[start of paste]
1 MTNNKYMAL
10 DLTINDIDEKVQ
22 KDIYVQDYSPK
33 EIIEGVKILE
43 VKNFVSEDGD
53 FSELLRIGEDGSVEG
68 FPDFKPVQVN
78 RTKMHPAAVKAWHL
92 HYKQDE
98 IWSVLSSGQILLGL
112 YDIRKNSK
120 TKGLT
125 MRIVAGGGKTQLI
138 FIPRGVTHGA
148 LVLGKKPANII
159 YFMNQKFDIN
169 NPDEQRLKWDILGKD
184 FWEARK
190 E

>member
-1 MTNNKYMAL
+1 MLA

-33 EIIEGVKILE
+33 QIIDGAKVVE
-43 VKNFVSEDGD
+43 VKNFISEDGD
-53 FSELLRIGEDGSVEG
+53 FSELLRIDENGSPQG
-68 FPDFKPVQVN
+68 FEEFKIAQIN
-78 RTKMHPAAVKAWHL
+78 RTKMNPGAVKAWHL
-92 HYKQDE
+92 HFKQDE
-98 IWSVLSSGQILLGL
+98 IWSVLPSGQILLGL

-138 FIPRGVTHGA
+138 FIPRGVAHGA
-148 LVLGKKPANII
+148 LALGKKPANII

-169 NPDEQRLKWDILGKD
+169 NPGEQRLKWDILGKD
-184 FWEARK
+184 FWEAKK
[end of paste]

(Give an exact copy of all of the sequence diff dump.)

1 MTNNKYMAL
10 DLTINDIDEKVQ
22 KDIYVQDYSPK
33 EIIEGVKILE
43 VKNFVSEDGD
53 FSELLRIGEDGSVEG
68 FPDFKPVQVN
78 RTKMHPAAVKAWHL
92 HYKQDE
98 IWSVLSSGQILLGL
112 YDIRKNSK
120 TKGLT
125 MRIVAGGGKTQLI
138 FIPRGVTHGA
148 LVLGKKPANII
159 YFMNQKFDIN
169 NPDEQRLKWDILGKD
184 FWEARK
190 E

>member
-1 MTNNKYMAL
+1 MLA

-33 EIIEGVKILE
+33 QIIDGAKVVE
-43 VKNFVSEDGD
+43 VKNFISEDGD
-53 FSELLRIGEDGSVEG
+53 FSELLRIDENGSPQG
-68 FPDFKPVQVN
+68 FEEFKIAQIN
-78 RTKMHPAAVKAWHL
+78 RTKMNPGAVKAWHL
-92 HYKQDE
+92 HFKQDE
-98 IWSVLSSGQILLGL
+98 IWSVLPSGQILLGL

-138 FIPRGVTHGA
+138 FIPRGVAHGA
-148 LVLGKKPANII
+148 LALGKKPANII

-169 NPDEQRLKWDILGKD
+169 NPGEQRLKWDILGKD
-184 FWEARK
+184 FWEAKK